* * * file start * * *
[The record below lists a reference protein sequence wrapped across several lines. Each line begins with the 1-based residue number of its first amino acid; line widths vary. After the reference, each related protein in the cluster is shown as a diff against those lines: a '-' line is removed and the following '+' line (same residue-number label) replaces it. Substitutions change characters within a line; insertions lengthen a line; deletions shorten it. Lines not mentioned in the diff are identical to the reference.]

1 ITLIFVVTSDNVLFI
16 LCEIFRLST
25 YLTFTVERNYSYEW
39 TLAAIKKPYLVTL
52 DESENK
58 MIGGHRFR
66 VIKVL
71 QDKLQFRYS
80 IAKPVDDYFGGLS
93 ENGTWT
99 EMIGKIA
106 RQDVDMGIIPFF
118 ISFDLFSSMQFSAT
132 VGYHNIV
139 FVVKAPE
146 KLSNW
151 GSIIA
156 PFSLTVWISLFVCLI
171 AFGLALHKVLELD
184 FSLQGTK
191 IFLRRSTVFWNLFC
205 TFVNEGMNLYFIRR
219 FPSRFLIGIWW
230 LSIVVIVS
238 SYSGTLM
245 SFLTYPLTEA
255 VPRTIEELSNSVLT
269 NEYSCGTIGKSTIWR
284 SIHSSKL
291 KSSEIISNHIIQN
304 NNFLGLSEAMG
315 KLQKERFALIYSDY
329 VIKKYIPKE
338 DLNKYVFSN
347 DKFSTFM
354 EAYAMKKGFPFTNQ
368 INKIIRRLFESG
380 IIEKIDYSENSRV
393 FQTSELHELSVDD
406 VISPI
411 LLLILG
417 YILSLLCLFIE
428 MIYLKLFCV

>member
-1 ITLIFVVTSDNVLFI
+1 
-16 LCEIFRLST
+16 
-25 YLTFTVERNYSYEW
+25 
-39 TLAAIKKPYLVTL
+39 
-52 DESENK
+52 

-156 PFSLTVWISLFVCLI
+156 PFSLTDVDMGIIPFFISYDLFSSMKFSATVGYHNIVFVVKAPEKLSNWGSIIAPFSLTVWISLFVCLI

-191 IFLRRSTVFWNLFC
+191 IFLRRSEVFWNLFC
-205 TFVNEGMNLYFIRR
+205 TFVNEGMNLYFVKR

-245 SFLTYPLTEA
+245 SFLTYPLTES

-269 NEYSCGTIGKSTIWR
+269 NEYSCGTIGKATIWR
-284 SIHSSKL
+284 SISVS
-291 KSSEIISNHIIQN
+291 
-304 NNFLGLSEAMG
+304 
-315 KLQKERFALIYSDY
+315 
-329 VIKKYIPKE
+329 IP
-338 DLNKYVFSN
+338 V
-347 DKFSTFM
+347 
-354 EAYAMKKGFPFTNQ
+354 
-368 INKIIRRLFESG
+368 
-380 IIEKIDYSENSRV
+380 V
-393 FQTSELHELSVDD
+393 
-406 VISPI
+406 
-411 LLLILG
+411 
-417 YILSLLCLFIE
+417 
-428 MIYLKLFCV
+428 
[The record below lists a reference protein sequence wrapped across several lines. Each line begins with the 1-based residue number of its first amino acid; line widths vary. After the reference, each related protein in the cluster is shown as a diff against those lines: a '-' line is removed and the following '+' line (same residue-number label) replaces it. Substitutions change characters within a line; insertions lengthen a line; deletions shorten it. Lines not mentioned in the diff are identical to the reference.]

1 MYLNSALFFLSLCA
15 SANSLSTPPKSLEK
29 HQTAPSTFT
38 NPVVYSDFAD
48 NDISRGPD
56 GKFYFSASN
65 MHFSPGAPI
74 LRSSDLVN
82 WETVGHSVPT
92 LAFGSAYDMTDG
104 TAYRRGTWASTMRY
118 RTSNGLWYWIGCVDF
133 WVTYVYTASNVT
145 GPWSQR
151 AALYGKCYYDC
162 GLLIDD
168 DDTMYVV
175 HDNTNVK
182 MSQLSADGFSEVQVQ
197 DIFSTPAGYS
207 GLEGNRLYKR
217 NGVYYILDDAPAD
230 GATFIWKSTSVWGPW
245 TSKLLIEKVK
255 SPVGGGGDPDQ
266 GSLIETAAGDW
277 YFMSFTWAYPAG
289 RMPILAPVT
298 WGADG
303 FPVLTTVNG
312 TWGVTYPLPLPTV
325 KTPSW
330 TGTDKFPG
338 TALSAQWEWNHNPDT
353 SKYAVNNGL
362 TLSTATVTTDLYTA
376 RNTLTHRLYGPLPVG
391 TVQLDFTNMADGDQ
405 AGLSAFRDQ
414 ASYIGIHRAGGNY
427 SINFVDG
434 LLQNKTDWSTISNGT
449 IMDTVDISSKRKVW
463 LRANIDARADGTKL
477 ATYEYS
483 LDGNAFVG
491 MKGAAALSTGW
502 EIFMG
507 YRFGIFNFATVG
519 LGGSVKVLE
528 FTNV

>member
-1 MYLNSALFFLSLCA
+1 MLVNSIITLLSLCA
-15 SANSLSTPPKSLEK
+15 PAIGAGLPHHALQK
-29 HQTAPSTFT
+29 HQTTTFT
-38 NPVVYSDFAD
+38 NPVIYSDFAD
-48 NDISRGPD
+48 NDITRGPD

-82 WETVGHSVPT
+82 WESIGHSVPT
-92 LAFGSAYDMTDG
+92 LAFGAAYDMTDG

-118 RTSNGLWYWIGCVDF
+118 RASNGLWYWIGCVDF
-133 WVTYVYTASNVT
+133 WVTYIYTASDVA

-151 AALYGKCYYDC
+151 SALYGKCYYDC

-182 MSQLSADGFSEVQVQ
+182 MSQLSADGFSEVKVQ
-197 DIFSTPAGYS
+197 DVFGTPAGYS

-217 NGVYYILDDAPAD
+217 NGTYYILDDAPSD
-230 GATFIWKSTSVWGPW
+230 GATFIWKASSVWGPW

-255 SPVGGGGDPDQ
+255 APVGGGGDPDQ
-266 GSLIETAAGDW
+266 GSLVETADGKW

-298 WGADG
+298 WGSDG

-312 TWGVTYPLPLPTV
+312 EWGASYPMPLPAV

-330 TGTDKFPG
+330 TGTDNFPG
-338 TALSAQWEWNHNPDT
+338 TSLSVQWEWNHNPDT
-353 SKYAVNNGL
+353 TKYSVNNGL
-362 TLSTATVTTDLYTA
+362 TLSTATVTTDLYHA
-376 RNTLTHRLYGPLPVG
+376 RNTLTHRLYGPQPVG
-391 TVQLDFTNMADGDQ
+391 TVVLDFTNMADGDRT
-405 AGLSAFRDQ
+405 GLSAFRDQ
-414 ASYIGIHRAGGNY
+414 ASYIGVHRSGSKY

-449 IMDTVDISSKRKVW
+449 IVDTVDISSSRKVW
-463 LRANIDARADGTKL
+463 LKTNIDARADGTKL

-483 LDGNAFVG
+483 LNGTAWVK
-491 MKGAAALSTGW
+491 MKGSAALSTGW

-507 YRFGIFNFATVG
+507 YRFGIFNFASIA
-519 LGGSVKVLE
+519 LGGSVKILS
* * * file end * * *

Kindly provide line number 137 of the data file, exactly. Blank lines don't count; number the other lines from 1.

427 SINFVDG